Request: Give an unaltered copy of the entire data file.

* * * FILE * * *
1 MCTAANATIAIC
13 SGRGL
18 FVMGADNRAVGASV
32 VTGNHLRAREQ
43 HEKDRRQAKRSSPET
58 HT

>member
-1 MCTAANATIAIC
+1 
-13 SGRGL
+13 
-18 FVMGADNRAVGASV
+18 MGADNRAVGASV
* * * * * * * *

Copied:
1 MCTAANATIAIC
13 SGRGL
18 FVMGADNRAVGASV
32 VTGNHLRAREQ
43 HEKDRRQAKRSSPET
58 HT

>member
-1 MCTAANATIAIC
+1 
-13 SGRGL
+13 
-18 FVMGADNRAVGASV
+18 MGADNRAVGASV